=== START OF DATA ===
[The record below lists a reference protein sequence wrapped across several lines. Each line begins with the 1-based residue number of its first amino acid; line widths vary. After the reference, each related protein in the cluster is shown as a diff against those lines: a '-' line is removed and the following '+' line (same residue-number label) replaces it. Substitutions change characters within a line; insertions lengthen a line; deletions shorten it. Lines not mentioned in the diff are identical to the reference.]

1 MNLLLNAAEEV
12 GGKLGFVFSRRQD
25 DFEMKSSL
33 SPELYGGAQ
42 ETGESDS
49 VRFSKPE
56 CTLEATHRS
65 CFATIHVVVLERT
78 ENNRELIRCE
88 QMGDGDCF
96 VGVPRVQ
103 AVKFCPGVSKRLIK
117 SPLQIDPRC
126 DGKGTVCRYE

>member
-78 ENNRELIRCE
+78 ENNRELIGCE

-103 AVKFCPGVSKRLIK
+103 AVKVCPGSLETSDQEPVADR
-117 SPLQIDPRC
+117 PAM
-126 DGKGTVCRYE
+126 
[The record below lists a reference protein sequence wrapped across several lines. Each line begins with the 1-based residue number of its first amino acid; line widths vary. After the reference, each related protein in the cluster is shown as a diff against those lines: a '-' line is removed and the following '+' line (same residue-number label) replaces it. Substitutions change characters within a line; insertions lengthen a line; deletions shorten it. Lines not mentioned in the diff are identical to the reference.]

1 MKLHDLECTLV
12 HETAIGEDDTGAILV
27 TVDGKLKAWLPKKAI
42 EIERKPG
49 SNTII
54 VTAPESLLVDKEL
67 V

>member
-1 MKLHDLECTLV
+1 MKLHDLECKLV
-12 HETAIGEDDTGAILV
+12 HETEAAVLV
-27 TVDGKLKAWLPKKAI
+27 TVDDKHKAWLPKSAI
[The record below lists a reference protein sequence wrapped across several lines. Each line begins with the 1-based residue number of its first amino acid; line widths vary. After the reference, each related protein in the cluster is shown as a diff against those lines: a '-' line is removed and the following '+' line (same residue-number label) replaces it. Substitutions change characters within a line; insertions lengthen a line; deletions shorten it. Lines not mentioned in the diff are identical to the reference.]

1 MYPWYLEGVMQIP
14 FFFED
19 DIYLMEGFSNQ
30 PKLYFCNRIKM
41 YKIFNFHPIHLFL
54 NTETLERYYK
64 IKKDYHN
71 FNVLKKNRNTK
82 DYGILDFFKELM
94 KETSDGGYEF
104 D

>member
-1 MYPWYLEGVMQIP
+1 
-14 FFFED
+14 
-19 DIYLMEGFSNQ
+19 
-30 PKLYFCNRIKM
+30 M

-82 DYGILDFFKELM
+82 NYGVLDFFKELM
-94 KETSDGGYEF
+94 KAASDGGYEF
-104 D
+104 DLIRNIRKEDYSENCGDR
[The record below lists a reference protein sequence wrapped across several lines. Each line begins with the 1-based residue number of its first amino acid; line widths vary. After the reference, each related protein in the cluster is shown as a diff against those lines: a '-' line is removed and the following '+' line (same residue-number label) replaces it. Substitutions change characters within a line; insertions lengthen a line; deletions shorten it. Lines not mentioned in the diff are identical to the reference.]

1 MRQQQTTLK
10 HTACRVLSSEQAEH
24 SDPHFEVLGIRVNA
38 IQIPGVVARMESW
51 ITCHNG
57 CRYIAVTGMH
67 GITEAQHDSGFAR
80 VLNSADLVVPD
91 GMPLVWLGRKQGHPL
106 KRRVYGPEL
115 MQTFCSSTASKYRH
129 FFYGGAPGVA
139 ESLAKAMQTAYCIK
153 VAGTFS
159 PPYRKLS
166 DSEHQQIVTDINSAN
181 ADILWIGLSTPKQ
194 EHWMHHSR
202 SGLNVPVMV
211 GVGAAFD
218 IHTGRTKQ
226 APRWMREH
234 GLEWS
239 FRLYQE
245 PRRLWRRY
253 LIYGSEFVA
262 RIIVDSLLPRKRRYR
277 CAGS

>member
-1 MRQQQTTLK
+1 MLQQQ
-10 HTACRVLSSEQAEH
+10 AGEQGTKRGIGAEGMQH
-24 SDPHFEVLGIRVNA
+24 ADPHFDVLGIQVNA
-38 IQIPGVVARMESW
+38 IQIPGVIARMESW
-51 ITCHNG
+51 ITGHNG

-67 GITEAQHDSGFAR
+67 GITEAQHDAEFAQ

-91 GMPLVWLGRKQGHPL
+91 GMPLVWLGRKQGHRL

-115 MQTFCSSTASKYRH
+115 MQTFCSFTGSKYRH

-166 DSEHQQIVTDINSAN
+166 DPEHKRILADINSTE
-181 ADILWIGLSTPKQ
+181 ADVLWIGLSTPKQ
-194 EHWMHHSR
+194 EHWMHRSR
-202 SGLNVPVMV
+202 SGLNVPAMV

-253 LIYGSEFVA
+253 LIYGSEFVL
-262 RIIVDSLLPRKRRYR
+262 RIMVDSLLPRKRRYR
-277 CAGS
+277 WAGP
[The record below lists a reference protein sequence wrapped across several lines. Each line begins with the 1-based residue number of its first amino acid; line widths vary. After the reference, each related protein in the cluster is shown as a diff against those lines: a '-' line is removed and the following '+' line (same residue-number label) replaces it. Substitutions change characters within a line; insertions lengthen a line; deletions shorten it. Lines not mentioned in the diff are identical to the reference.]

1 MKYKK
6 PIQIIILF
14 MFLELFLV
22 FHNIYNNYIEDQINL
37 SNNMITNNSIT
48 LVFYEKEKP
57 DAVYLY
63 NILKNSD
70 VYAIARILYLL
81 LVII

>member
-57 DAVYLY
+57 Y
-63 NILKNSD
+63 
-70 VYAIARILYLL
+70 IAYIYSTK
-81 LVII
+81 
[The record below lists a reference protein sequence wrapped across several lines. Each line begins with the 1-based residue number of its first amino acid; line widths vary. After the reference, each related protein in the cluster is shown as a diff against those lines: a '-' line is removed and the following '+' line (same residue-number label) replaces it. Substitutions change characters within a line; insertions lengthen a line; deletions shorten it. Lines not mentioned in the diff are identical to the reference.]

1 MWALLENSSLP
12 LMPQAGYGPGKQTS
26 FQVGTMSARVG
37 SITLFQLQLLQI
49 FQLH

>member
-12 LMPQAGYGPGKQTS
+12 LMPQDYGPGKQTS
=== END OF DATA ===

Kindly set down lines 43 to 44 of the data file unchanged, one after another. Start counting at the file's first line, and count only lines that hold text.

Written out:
19 DIYLMEGFSNQ
30 PKLYFCNRIKM